Universal suffrage

'Byzantine' rules protect smaller Oscar contenders

Imagine actually having to see all the films that are in contention for an Academy Award? Three Oscar categories require just that: Acad voters must see all the films nominated for best foreign-language film or for either of the two documentary awards before they can cast a final vote.

They must also see them in a theatrical setting, attesting via ballot where and when such viewings occurred. Acad members are not audited or quizzed regarding their screening times; eligibility is by honor system.

In an effort at fairness and in part because of the increased number of submissions in both categories, Acad governors have amended voting rules in the foreign-language and documentary categories substantially over the years.

“We’ve done a very good job of keeping the playing field level,” contends producer Mark Johnson (“The Chronicles of Narnia”), Acad governor and chair of the foreign-language film nominating committee. “Not every country has the ability to compete; this way a movie with a significant promo budget doesn’t have an advantage over others.”   

Some films that qualify may not have U.S. distribution, and many smaller countries and distribs can’t afford the cost of mailing more than 6,000 screeners. This way, countries rarely recognized by the Academy for their filmmaking suffer no inherent disadvantage.  “It’s not a big deal to see five films onscreen,” says Johnson. “I think it’s unfair otherwise.” Recent winners such as South Africa’s “Tsotsi” and Bosnia & Herzegovina’s “No Man’s Land” won despite competish from major filmmaking territories.

A number of Acad members also contend that viewing subtitled films on a small screen is a genuine impediment to consideration. “We’ve had complaints about trouble reading subtitles; that doesn’t work. These films were meant to be seen on a movie screen,” Johnson explains.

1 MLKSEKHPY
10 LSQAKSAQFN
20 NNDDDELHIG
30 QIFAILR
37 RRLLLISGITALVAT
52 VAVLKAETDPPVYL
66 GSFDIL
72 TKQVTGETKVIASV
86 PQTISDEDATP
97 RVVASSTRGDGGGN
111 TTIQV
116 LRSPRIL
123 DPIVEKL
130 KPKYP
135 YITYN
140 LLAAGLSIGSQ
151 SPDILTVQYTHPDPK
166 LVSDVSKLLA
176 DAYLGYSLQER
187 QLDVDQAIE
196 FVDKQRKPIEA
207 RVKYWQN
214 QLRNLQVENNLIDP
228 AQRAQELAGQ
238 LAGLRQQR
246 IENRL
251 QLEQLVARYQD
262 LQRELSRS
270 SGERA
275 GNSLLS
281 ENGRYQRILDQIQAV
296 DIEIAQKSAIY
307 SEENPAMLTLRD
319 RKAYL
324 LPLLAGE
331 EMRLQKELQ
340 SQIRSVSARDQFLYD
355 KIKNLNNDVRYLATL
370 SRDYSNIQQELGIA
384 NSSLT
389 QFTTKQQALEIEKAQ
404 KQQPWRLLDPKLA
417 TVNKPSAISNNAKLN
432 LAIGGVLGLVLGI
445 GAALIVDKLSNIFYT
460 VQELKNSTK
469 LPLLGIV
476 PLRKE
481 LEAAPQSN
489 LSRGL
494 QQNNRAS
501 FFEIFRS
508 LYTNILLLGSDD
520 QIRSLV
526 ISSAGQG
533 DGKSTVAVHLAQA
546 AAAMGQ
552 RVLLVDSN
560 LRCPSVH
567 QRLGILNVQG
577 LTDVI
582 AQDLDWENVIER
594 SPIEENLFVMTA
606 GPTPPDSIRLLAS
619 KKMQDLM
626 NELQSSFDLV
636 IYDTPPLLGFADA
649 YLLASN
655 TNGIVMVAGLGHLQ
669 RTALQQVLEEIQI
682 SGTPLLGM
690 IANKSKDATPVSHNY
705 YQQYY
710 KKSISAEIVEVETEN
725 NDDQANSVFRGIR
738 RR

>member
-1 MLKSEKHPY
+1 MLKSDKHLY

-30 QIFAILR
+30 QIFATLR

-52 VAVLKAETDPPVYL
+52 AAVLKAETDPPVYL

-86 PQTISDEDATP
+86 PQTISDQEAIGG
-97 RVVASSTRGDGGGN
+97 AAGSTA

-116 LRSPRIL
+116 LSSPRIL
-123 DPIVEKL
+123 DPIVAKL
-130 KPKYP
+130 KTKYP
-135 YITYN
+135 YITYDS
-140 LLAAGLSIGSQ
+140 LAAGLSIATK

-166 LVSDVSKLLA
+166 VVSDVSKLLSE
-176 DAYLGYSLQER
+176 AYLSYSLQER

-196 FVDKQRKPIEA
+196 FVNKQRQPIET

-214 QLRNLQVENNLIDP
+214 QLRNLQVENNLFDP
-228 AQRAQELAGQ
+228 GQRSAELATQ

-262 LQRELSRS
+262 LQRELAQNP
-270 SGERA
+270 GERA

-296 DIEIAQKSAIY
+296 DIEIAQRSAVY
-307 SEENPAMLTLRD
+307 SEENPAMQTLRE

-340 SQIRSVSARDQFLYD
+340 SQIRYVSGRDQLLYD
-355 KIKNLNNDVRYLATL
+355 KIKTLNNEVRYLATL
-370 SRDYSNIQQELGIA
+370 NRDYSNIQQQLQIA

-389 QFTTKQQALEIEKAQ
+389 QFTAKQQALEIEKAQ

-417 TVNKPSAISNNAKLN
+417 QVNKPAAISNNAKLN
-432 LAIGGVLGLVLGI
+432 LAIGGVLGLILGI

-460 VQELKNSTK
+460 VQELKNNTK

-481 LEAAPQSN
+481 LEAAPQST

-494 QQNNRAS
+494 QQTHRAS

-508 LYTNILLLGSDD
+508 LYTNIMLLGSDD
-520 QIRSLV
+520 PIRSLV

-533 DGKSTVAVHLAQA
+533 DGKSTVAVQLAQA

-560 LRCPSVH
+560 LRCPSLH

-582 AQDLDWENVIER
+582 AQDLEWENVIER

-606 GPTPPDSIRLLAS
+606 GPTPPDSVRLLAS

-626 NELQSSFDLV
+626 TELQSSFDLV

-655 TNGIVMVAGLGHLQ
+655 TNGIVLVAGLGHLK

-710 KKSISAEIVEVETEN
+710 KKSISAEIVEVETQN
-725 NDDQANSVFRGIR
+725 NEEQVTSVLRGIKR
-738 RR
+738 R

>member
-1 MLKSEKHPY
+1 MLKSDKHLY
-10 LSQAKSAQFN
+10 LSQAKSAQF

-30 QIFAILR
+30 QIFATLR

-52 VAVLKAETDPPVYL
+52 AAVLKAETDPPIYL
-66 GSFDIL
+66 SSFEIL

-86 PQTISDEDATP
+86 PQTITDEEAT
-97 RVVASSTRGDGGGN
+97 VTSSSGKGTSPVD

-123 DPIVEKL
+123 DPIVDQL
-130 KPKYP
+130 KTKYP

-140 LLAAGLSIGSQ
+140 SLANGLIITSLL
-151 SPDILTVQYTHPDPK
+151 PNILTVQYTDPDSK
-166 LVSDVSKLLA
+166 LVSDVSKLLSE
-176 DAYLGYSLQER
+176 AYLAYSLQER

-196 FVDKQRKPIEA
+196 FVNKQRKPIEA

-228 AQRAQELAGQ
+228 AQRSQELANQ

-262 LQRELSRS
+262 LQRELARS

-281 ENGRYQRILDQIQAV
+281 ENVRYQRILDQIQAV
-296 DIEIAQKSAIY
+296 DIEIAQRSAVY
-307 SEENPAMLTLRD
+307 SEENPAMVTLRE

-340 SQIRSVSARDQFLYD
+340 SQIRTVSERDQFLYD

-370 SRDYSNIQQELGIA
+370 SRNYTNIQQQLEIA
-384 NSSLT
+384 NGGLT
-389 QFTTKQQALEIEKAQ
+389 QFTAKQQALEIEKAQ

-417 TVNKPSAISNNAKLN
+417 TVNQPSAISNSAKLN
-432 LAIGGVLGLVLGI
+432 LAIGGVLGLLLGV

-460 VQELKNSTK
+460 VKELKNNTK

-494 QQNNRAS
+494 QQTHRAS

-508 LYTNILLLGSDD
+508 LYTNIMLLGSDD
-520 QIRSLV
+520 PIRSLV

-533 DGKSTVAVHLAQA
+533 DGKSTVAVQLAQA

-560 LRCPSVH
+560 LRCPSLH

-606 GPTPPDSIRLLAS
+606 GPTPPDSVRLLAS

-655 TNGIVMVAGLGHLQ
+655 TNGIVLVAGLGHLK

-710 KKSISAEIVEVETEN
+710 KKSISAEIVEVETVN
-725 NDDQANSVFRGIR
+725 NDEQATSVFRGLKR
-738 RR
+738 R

Ballots for foreign-language voting must be obtained separately; category is not included on the general ballot. For members who have seen films prior to the official Acad screenings, a ballot is mailed. Others can pick them up at Acad screenings (in Los Angeles, New York, San Francisco and London), but all must certify date and location of screening.

Although foreign-language voting rules are somewhat confusing, doc rules are even more so and include an additional requirement: theatrical screenings must be 35 mm or projected via the Acad’s approved digital standard, referred to colloquially as “the George Lucas standard.” The format is so advanced that even Hollywood’s ArcLight theater doesn’t have an appropriate projector — one had to brought in for the Intl. Documentary Assn.’s Docu Days Oscar qualifying run. The only exception: Documentary screening committee members who have participated in the preliminary and/or semifinal voting process may vote on the winner without watching all five films in a theatrical setting. 

According to several doc reps, the docu categories’ copious rules delineate a principle — docs that qualify and win should be legitimate theatrical releases.  The Acad wants to avoid films that only go out theatrically in order to qualify, hence the requirement that all contenders must be screened commercially in at least four different states.  However, the rules are now so complicated, “byzantine” according to one rep, that the Acad may not only be limiting the number of films that qualify, but eliminating quality work. 

Most agree that the rule requiring all five films be screened before final voting is beneficial, particularly to smaller films. “It’s positive and protecting and a very democratic process to see all five nominees,” asserts Udy Epstein, principal of Seventh Arts Releasing, which has been involved in more than a half-dozen doc Oscar campaigns. “It does even the playing field; otherwise smaller films and filmmakers would lose out every time.” 

In theory, any Acad member can meet the requirements to vote on the final ballot for both short and feature doc; although the Acad does not release vote tallies, in practice, the voting base tends to be narrowed to only those interested in docs.   

Still the doc categories remain the hardest in which to qualify, notes producer-director Chuck Braverman. “It’s now the golden age of documentary filmmaking; the Academy should be encouraging, not putting up hurdles, making it as difficult as they can,” he says. He points to the fact that most other categories, including cinematography, best picture and art direction, can be evaluated via DVD screeners. And with new rules in place for 2007, the process is further complicated.

“The Academy is trying to protect the theatricality of docs, to keep category going annually,” Epstein surmises. Despite the varying opinions, if docmakers want to be contenders, they must be mindful of the Acad’s revised rules.

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